Although this project was a first for us, we were very happy to hear that there was a waiting list of 3,000 people for reservations at the store in New York.

REMA statue project

We produced a large statue of artist REMA using our own sand printer.

During repeated meetings with the artist about how to create a work with a height of 3.6m, we encountered various difficult problems, such as the load capacity limit of the installation location. The biggest problem was that the sand print was too thin and weak.

Usually, many sand molds are made by pressing and hardening them in a formwork, which maintains its shape until hot molten metal is poured into it, and when the poured metal cools and hardens, the sand mold is destroyed to remove the contents.
Because it is intended for this type of process, the sand mold itself is made to be breakable.

This work has not been painted, as per the artist’s wishes.This is because the resin used in the printing process is colorless and reverts to the original color of the sand, and the fact that This 0.2㎜ diameter sand sculpture may one day fall apart. And then what happening like that is also considered a part of this work.
I think that such a “transience” can be felt from this work.


An express project from a customer who has been requested several times before.
Using a vacuum forming machine inherited from a company that is going out of business, I was asked to make an original mask.

  • A. 3D data production
    B. Sand print male mold
    C. Vacuum molding
    D. Thomson type mold
  • E. Painting
    F. Finished
    G. Resin printed product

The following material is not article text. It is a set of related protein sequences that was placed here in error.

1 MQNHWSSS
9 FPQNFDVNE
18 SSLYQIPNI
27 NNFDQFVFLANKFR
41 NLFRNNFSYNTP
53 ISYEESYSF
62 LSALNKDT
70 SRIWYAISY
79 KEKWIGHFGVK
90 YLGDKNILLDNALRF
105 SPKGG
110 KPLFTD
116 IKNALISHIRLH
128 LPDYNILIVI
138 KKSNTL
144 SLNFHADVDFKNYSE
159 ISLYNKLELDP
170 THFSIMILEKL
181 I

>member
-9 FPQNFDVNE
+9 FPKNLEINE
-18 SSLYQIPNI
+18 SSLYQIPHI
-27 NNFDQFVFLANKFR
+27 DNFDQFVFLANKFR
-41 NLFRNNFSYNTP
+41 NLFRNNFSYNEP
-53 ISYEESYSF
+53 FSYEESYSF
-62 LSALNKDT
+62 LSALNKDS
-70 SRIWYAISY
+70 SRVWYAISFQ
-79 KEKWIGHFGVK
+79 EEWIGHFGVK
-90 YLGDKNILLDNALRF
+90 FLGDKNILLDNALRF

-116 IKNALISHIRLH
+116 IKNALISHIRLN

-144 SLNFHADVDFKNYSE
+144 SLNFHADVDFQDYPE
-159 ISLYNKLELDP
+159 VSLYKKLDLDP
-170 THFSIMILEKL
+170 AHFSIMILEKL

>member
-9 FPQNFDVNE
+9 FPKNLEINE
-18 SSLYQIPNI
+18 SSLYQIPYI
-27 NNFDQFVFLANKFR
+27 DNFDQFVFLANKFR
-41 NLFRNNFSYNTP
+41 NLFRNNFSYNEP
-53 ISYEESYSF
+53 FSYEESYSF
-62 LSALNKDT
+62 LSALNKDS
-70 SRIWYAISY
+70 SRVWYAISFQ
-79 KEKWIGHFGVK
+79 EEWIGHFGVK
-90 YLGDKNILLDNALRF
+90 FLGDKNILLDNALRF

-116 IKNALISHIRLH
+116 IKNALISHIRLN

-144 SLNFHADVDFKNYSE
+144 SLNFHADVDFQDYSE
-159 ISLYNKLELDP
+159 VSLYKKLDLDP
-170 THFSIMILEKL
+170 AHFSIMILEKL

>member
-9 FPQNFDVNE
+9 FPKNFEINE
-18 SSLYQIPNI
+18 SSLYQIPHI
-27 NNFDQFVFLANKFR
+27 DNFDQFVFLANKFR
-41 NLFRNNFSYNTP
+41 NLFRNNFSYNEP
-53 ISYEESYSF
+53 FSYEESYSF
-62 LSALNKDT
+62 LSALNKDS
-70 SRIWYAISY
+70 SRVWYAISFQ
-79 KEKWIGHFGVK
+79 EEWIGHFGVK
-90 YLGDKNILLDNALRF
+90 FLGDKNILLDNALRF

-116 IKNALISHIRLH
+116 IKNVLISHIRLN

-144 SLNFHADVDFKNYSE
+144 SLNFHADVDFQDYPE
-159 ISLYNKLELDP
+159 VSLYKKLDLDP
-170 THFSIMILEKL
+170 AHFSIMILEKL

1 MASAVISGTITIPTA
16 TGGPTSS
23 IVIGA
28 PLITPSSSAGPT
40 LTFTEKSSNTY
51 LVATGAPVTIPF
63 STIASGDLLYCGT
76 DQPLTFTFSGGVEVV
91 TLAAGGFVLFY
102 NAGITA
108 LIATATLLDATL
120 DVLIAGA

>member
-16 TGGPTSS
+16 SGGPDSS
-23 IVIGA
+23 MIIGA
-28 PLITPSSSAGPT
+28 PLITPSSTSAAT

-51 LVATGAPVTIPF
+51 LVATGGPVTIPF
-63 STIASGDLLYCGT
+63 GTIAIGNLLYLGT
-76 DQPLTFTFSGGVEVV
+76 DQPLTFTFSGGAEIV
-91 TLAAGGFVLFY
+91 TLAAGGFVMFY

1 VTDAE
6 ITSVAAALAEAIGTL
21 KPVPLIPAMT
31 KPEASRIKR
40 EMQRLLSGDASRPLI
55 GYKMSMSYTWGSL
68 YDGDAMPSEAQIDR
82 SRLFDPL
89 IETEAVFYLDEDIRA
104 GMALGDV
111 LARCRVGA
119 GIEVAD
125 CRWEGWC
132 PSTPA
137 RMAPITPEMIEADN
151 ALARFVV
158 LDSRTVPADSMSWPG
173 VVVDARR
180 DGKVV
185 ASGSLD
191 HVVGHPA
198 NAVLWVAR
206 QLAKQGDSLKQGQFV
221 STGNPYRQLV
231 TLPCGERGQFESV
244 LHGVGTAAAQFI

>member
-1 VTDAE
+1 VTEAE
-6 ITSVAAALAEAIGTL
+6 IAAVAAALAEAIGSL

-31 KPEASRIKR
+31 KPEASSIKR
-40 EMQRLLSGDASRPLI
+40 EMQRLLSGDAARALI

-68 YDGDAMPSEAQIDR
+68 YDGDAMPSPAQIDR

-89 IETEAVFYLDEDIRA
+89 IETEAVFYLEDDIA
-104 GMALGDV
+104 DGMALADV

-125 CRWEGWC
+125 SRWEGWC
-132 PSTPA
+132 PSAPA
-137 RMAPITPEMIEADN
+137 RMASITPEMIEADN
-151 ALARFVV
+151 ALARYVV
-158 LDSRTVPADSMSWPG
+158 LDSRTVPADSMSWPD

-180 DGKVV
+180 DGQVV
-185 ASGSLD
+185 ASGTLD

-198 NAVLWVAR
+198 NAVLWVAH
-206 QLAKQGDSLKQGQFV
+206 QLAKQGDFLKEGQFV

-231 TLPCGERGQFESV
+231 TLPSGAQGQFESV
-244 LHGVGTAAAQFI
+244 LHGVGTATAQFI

The location is in front of Nijo Castle in Kyoto. For the opening of the first restaurant handled by the fashion brand “#FR2”, we were asked to create a Kyoto version of the main character. First of all, after creating a resin print product (image G) and getting permission from the client for the shape, For the time being, we discussed and considered how many we could make in the month before the opening. However, we did not know how to use the vacuum forming machine in question, and it was not possible to form evenly. At first, we tried to mold it using a sheet with the pattern of the mask printed on it, but we gave up early on. If I could do this, I think I would have been able to make a lot more cheaply. Also, around the same time that we received this project, we were conducting operational testing of a sand printer that had just been introduced in-house. Since the sandprint product is porous, I experimented to see if it could be used as a male prototype for vacuum molding, and was able to use it successfully. Discovering new uses for sand-printed products like this is a happy secondary by-product for us. In the end, the unit price per piece was surprisingly high due to the ultra-small production of 50 pieces. However, our products were able to play a role in creating an atmosphere at the time of the opening, such as the staff hanging the masks diagonally on their heads like they were at a festival.